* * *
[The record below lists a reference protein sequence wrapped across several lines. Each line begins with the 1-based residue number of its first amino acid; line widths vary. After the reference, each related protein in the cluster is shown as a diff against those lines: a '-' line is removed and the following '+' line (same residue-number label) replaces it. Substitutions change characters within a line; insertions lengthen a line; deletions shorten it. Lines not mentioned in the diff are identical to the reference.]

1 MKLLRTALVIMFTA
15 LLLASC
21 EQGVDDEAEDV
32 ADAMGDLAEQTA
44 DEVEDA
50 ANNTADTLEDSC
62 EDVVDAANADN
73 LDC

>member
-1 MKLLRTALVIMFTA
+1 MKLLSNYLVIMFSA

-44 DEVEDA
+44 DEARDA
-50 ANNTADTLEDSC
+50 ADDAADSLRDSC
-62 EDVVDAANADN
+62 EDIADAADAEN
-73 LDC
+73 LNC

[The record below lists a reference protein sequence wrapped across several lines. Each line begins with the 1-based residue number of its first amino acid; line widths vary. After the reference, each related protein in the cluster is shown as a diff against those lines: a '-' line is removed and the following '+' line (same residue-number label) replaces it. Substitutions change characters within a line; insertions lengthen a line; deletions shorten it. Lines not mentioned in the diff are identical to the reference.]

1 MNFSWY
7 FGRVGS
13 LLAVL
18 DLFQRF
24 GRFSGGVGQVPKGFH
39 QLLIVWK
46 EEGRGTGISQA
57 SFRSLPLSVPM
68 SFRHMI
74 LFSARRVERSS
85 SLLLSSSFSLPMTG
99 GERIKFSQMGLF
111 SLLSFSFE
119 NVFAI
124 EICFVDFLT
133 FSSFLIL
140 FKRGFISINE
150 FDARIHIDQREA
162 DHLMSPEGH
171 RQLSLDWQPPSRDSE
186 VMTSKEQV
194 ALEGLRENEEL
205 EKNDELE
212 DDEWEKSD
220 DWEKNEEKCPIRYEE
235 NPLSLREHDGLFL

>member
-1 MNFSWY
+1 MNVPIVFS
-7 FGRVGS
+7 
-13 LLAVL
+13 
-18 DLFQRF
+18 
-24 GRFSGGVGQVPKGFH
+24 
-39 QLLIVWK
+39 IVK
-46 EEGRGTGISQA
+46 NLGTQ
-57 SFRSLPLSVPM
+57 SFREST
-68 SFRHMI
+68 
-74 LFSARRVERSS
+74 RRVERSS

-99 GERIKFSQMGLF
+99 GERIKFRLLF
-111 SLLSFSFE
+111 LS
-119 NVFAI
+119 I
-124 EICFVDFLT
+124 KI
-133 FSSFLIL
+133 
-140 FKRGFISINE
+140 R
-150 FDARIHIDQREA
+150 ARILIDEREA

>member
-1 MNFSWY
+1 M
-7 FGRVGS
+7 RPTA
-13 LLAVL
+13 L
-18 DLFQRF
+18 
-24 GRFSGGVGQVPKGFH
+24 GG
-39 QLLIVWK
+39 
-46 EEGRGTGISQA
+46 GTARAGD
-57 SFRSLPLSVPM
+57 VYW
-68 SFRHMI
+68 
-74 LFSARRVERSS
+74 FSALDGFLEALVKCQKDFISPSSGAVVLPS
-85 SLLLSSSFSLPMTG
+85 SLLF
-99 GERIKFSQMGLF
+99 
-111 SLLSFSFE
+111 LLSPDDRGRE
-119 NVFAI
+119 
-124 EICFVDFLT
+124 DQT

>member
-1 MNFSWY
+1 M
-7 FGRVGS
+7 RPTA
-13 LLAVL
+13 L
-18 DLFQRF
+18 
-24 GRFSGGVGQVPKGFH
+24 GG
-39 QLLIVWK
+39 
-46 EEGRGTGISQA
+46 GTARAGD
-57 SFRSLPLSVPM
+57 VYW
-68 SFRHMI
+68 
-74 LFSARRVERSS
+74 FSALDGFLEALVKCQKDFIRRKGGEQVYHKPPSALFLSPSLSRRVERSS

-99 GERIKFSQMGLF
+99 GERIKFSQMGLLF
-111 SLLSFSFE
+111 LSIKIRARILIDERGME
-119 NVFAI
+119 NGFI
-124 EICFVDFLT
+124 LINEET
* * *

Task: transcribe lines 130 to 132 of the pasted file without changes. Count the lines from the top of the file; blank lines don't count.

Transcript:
+57 VYW
-68 SFRHMI
+68 